Last edited by Mcgyver; 10-21-2018, 07:38 PM.
            in Toronto Ontario - where are you?

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            • Originally posted by tlfamm View Post
              Whether or not they want a long-term job, they are less likely than their parents to find one, I think. Multiple employers, even multiple professions are the future of many ...
              Which makes me extremely thankful I chose aviation, being a pilot. One of the few good unionized careers left

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              • Originally posted by RB211 View Post
                Which makes me extremely thankful I chose aviation, being a pilot. One of the few good unionized careers left
                Or the railroads, Brotherhood of Locomotive Engineers.

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                • Originally posted by Sparky_NY View Post
                  Can't help but notice that you failed to mention ANYTHING about the leader actually getting the job done. Factual hard numbers, record gains, actual accomplishments ALL are lacking in your description of a "leader". Pretty hard to dispute real results, about the only option is lame attacks like those in AK's post. Record setting accomplishments..... not bad for a "4th grader mentality" !
                  Lack of understanding is what drives the above......

                  "The Economy" is a slow-to-move "thing". It takes time, often years. Crashes by definition happen fast, recovery happens slowly. After all, there is no such thing as "the economy". It is made up of beliefs, expectations, predictions, and so forth, which have weight according to how many decision-making people believe them, and are willing to act on them. It is also made up of the population as a whole, their beliefs, theiir willingness to spend, to go into debt, etc.

                  So, the bottom line on "the economy", is that generally the political figure or party who did the most to fix "the economy", or to damage it, for that matter, is not in office by the time the shifts they started have taken effect.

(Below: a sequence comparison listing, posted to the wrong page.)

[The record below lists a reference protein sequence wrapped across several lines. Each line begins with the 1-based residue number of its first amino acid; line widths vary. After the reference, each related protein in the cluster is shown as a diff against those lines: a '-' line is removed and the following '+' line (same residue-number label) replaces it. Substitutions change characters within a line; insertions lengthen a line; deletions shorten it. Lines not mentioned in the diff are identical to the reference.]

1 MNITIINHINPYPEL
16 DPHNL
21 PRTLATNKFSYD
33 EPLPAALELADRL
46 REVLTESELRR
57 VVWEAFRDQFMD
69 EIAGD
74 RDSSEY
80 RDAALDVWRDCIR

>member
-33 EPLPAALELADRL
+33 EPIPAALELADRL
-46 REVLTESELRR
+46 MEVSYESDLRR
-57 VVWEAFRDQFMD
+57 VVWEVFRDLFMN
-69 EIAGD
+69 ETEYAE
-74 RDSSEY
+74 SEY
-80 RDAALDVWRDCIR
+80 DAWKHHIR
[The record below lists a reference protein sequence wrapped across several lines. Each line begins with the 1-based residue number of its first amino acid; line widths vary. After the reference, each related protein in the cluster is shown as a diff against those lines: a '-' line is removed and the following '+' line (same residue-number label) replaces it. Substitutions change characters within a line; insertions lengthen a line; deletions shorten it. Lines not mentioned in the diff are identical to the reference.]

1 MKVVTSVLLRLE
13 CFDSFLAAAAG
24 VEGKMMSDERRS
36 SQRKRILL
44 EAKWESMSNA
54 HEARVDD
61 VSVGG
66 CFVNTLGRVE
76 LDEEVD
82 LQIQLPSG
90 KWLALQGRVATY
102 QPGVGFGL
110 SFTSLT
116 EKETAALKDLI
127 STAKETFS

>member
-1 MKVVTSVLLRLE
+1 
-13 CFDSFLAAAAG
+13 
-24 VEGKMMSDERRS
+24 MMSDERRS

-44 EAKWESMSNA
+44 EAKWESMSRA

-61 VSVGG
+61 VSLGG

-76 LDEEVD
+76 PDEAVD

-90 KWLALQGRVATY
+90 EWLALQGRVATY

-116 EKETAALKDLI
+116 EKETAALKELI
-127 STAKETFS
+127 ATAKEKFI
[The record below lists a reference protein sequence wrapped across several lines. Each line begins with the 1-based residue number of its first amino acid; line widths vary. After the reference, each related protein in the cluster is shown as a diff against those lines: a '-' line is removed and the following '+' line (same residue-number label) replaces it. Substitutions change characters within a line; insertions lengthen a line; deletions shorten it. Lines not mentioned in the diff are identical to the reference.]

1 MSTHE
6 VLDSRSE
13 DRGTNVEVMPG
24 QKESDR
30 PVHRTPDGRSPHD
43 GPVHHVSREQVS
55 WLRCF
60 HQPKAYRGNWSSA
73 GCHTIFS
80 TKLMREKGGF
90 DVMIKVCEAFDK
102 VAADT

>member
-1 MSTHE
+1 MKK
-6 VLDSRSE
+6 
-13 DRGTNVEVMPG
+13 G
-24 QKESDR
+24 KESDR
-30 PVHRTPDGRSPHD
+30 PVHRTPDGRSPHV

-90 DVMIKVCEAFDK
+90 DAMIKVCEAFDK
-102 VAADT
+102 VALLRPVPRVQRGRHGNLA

The result is that the "next guy" ends up getting blamed or praised for what happened "on his watch" as a result of the actions of guy before him. This is almost universal in the US for presidents due to the 4 year terms, and the 8 year maximum.

                  So it becomes easy to find someone to blame, depending on how much reality you are willing to ignore.

                  Almost nobody really understands the economy. I know I do not. Probably nobody who posts here does, although some have a bit of a clue. Economists may in some cases understand it the least. Sometimes a few economists have a good handle on it. Just look at the 2008 mess. Economists were praising the economy almost until it imploded, excusing oddities, explaining away imbalances, etc.

                  You are not to blame for not "getting it". Just for thinking that you DO.
                  CNC machines only go through the motions.

                  Ideas expressed may be mine, or from anyone else in the universe.
                  Not responsible for clerical errors. Or those made by lay people either.
                  Number formats and units may be chosen at random depending on what day it is.
                  I reserve the right to use a number system with any integer base without prior notice.
                  Generalizations are understood to be "often" true, but not true in every case.

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                  • Originally posted by J Tiers View Post
                    Almost nobody really understands the economy. I know I do not.
                    Like many subjects.... you do not let that stop you from explaining its intricacies to the mortal men on the site with a "lack of understanding"